Republican Chuck Hagel, a former two-term senator from Nebraska and President Obama's choice to lead the Pentagon, testifies before the Senate Armed Services Committee during his confirmation hearing on Capitol Hill in Washington, Thursday, Jan. 31, 2013. (AP Photo/J. Scott Applewhite)
Chuck Hagel appeared before his former colleagues on the Senate Armed Services Committee on Thursday, seeking their approval for his nomination to serve as secretary of defense. What followed was one of the most absurd, embarrassing hearings in recent Washington memory.
Senators battered Hagel for even small departures from accepted conventional wisdom, subtly (and not-so-subtly) charged that he actually sought America’s destruction, begged him to keep defense spending headed towards their state, and generally thrashed traditional notions of the Senate’s role to “advise and consent” on cabinet appointments.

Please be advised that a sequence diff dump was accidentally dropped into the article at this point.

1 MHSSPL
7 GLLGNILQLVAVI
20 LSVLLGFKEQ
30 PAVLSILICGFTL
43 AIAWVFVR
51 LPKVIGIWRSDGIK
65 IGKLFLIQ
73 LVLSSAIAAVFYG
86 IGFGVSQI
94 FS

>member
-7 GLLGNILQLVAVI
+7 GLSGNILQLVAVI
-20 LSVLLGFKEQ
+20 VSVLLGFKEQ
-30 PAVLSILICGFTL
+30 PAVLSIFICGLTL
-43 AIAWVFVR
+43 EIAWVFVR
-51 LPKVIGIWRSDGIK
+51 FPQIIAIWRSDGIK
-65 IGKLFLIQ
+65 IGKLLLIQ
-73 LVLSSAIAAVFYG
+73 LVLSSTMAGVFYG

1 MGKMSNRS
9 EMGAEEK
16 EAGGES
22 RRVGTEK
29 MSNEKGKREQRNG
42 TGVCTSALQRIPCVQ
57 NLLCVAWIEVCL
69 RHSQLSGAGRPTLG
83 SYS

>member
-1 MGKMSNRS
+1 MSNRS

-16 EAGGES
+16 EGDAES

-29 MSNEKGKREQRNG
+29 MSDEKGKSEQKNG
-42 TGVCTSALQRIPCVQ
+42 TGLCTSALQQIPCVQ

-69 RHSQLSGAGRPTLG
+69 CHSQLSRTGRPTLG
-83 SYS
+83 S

It was a difficult task to narrow these down, but here are ten of the most ridiculous questions posed to Hagel:
Winners, “Please Admit You Hate America” Division
Senator James Inhofe, R-OK: The question I’d like to ask you, and you can answer for the record if you like, why do you think that the Iranian foreign ministry so strongly supports your nomination to be the secretary of defense?
Senator Lindsey Graham, R-SC: Do you believe that the sum total of all of your votes, refusing to sign a letter to the EU asking Hezbollah to be designated a terrorist organization, being one of two to vote [against] designating the Iranian Revolutionary Guard a terrorist organization, being one of two on two occasions to vote against sanctions that this body was trying to impose on Iran, the statements you made about Palestinians and the Jewish lobby, all that together—that the image you’ve created is one of sending the worst possible message to our enemies and our friends at one of the most critical times in world history?
Winners, “Please Pledge, Here and Now, To Start A War” Division
Senator John McCain, R-AZ: Do you think that Syrians should get the weapons they need and perhaps establish a no-fly zone? [A no-fly zone would, almost without question, quickly lead to a full-scale air war with Syria.]
Senator Mark Udall, D-CO: Why should Americans trust that you will consider every option when it comes to one of the most serious national security threats facing us today, which is Iran? [There were many, many iterations of this same question.]